A unique island with deep roots of Noh culture among the citizens
On Sado Island, the traditional Japanese entertainment of Noh permeates the local citizenry and is performed everywhere. At its peak, there were as many as 200 Noh stages on the island. Even now, there are 33 stages which make up for a third of all of the Noh venues in Japan. In the 15th century, Sado was known as the place where the author Zeami, who was famous for having perfected Noh, was exiled, but thanks to the Noh performances held there, it became familiar for the art form in the Edo Era in the 17th century. A close adviser to Ieyasu Tokugawa who was on a visit to Sado to develop gold mining there came to love Noh, and it is said that the following for a couple of high-ranked Noh actors was the beginning of Noh’s rise to fame. One characteristic of Sado Noh is its traditions being preserved by the local residents and even performed by them. Originally, Noh had been enjoyed by the privileged classes such as the warrior caste, but with no feudal lords on Sado, which was under direct control of the shogunate and was a location where there was little class distinction among the island residents, the genre came to be enjoyed by everyone. Also, many Noh stages, which were seen as familiar “shrines” by residents, were built, so it is believed that the performances became like religious rituals which further deepened the relationship between Noh and the masses.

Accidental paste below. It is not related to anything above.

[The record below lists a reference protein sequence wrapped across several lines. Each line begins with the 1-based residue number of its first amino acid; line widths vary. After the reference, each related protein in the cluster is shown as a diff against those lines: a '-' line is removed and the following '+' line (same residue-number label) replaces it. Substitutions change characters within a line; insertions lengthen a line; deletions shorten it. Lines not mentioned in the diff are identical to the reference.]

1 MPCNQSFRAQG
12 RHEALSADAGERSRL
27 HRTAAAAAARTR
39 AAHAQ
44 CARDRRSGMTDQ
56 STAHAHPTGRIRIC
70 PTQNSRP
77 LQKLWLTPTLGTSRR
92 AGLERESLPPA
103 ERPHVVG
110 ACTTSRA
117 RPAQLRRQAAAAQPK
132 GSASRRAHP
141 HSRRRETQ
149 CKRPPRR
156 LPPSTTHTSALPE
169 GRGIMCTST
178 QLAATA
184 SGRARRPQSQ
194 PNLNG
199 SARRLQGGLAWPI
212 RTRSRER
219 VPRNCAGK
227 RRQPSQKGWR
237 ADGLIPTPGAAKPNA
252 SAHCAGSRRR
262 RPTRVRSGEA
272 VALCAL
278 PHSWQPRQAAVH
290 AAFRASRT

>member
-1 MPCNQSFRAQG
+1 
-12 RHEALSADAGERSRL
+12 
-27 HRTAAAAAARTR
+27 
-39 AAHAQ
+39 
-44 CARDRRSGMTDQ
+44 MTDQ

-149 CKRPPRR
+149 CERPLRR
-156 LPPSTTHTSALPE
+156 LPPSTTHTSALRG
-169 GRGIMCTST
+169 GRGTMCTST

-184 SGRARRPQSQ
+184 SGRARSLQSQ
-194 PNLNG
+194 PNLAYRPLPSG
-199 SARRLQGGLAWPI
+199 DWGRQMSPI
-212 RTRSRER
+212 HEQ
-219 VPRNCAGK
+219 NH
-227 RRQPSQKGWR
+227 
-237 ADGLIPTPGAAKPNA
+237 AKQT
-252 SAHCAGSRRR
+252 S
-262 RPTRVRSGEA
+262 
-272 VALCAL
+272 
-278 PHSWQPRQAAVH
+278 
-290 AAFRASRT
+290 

Tenryo Ryotsu Sado Takigi Noh enjoyed closely for its profound beauty
During the year, approximately 20 performances of Noh are held on Sado. Among these, the performances of Tenryo Ryotsu Sado Takigi Noh at Shiizaki Sugawara Shrine are well-liked by local residents and tourists and are held many times throughout the year for the beauty of Noh offered through the fire from sacred firewood. Except for August, there is a monthly performance from May to October with the performances being approximately 1 hour in length. You can enjoy genuine Noh easily at reasonable prices with all seats being non-reserved. Photographs are allowed by customers as long as there is no flash photography and the shutter sound is muted. Also, washrooms are available inside the shrine so that the performances can be enjoyed securely.